Of the four regional surveys released to date, all except one show manufacturing expanding in December 2013.
Fifth District manufacturing activity continued to grow at a slightly slower pace in December, according to the most recent survey by the Federal Reserve Bank of Richmond. Shipments and the volume of new orders grew at a slightly slower rate compared to last month. Manufacturing employment picked up this month, while wages and average work week rose more slowly. The backlog of orders and vendor lead time declined in December, as capacity utilization rose.
Manufacturers remained optimistic about their future business conditions. Survey participants predicted the volume of new orders and shipments would grow at a faster pace. Additionally, they looked for capacity utilization to grow more quickly during the next six months. Firms anticipated rising backlogs of new orders and longer vendor lead times. Producers expected the number of employees and wages to grow at a faster pace during the next six months. Compared with the current month, expectations were for slower growth in the average work week.
Raw materials and finished goods prices rose at a slower pace in December compared to last month. However manufacturers expected faster growth in prices paid and prices received over the next six months.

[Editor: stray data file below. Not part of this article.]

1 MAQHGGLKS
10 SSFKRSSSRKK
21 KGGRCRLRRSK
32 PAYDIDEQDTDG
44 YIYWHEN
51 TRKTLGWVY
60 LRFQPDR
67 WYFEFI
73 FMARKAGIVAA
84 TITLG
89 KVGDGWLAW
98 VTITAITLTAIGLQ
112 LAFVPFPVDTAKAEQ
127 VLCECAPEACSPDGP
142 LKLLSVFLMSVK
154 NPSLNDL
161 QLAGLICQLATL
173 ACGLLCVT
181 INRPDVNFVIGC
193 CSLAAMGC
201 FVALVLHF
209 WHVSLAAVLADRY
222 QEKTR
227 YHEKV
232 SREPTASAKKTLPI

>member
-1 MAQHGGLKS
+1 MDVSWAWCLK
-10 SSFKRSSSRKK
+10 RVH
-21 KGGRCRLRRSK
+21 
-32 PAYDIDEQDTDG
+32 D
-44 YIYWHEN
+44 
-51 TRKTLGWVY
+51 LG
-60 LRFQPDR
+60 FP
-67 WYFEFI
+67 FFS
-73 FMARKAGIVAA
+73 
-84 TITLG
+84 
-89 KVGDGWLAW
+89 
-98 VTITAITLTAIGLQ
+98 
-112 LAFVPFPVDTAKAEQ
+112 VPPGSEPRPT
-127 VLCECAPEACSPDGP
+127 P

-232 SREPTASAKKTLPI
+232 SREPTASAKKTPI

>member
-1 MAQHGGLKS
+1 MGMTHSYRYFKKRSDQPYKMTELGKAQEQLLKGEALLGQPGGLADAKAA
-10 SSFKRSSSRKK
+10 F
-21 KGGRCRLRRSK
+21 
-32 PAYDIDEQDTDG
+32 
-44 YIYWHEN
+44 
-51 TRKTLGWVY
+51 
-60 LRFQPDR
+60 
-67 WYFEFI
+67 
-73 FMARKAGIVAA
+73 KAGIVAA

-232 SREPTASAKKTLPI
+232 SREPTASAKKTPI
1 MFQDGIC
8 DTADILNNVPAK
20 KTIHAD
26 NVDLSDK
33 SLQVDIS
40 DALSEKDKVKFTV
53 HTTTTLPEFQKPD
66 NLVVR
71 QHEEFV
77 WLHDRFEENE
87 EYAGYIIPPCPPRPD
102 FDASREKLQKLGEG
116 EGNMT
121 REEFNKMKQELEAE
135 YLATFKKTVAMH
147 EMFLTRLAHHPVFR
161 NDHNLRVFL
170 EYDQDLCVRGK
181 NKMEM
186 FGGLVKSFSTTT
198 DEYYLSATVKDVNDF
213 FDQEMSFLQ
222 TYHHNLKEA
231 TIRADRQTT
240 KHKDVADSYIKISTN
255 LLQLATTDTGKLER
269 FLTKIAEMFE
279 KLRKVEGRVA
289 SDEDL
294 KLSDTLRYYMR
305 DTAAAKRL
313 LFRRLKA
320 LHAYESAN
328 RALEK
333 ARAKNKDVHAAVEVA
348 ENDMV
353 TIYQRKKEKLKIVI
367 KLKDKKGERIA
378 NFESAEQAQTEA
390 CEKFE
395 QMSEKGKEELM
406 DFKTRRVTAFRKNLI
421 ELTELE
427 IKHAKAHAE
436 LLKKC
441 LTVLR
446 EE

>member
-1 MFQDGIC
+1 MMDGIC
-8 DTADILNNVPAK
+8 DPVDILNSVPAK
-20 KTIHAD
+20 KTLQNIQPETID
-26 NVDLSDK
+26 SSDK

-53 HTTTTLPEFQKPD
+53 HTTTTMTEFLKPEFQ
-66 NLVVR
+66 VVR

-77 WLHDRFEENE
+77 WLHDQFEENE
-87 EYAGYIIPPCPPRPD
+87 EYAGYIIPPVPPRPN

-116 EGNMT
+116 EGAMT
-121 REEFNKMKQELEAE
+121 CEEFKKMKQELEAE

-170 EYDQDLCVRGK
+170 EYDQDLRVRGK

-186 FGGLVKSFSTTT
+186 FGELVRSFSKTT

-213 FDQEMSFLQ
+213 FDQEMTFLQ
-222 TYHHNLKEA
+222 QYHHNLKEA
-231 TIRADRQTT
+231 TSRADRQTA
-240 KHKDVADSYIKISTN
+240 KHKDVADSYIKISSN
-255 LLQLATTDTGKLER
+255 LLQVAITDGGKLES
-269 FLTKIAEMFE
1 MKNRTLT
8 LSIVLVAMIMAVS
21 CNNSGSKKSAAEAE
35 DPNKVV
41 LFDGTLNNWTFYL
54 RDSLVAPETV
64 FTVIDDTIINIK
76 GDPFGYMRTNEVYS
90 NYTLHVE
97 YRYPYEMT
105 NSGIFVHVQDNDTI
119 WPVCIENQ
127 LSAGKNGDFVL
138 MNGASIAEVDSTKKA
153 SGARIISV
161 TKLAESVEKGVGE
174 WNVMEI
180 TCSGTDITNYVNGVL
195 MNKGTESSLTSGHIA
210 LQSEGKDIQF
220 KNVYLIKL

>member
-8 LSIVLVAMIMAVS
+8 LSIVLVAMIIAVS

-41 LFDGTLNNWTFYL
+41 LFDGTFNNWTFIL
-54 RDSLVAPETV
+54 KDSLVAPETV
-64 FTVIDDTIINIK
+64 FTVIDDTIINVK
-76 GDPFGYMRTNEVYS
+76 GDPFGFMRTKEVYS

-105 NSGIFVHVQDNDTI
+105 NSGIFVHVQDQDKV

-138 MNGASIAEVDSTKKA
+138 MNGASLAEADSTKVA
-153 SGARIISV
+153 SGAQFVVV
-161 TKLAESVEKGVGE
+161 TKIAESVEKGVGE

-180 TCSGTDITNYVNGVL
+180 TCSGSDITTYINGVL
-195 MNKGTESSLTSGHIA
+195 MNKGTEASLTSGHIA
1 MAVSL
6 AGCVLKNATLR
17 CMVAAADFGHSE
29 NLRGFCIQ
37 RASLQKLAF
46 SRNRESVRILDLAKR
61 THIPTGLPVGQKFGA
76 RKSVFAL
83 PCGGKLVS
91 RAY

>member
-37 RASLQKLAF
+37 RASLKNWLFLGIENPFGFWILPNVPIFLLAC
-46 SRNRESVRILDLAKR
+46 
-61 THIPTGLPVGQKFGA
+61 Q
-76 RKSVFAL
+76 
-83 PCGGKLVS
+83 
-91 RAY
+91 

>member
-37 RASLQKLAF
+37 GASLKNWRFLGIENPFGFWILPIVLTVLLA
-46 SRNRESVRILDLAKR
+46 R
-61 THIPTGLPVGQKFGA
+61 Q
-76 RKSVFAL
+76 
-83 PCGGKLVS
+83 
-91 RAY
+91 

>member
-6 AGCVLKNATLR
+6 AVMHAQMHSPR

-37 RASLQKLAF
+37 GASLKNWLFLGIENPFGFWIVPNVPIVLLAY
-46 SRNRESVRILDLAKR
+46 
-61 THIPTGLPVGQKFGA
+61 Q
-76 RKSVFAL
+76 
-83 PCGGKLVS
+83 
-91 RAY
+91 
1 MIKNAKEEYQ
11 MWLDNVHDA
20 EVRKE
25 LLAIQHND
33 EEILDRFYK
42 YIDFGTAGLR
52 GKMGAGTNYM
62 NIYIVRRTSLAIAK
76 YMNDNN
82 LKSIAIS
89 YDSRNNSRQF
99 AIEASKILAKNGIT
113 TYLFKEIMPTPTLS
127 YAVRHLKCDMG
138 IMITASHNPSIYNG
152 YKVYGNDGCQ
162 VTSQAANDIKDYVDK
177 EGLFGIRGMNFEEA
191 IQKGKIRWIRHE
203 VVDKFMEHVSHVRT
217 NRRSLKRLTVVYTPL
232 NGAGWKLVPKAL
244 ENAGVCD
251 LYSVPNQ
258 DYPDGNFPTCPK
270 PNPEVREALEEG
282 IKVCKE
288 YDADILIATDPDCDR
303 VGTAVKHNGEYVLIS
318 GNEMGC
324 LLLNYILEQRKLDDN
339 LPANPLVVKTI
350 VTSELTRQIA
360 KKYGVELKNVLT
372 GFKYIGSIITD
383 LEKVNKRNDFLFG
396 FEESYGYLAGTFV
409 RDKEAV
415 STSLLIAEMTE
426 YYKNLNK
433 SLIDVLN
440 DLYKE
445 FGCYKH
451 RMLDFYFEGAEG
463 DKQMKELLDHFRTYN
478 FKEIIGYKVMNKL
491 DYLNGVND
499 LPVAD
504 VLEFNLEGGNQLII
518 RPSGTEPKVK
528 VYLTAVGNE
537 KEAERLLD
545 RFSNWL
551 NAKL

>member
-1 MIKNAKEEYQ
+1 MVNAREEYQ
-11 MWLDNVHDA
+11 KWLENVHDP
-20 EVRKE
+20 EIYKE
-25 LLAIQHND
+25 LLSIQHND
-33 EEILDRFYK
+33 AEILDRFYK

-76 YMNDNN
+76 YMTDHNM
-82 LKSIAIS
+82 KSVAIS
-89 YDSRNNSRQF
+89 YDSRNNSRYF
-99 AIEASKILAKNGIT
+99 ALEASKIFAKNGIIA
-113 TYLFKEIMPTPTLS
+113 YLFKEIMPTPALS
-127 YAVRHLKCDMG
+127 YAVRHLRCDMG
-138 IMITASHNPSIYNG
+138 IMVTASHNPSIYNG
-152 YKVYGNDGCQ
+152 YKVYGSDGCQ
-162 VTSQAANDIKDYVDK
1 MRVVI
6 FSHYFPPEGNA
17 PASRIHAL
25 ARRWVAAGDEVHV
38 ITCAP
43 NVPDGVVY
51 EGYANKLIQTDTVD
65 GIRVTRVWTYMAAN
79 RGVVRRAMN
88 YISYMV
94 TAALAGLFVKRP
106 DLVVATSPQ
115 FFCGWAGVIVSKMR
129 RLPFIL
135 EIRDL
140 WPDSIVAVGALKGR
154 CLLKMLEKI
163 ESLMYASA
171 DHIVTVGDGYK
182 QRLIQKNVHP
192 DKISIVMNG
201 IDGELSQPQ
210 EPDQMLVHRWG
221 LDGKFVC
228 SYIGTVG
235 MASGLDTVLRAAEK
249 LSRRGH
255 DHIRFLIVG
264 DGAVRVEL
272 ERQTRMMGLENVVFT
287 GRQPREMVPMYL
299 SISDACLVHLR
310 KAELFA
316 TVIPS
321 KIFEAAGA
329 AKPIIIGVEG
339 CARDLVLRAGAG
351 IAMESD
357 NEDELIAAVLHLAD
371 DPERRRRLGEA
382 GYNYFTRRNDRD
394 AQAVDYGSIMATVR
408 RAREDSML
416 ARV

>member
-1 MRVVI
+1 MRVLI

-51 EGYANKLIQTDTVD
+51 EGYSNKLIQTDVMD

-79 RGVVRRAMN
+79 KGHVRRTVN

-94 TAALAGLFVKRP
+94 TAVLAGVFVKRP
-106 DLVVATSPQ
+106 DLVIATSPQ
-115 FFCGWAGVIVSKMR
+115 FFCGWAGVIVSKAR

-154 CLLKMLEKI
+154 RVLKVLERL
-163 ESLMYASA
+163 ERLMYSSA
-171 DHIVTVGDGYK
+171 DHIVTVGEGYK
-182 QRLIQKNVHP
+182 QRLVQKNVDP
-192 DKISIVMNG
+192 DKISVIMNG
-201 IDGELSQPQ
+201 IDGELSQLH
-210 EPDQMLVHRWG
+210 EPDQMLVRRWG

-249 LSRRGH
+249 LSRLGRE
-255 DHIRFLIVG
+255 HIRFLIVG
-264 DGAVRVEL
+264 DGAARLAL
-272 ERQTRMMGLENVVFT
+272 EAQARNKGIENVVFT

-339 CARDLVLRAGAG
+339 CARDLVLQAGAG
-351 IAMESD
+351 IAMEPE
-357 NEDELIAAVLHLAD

The composite index of manufacturing continued to grow at the same pace as last month’s index, maintaining a reading of 13. The index of shipments slipped a point lower to 15, and the index for new orders dropped five points, ending at an indicator of 10. Employment grew at a faster rate this month ending the survey period at 14, nine points above the November reading.
Vendor lead time declined, moving the index to −4 from a reading of 8, while the backlog of orders index slowed further, ending at a reading of −8. In November, the index was −1. The capacity utilization index increased, climbing in December to 8 from 0. Both finished goods inventories and raw materials inventories grew more slowly compared to last month. Those gauges shed two and one points respectively, ending at a reading of 10 and 12.
Read entire source document from Richmond Fed
Summary of all Federal Reserve Districts Manufacturing:
Richmond Fed (hyperlink to reports):
Kansas Fed (hyperlink to reports):
Dallas Fed (hyperlink to reports):
Philly Fed (hyperlink to reports):
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New York Fed (hyperlink to reports):
Federal Reserve Industrial Production – Actual Data (hyperlink to report)
Holding this and other survey’s Econintersect follows accountable for their predictions, the following graph compares the hard data from Industrial Products manufacturing subindex (dark blue bar) and US Census manufacturing shipments (lighter blue bar) to the Richmond Fed Survey (dark green bar).
Comparing Surveys to Hard Data
In the above graphic, hard data is the long bars, and surveys are the short bars. The arrows on the left side are the key to growth or contraction.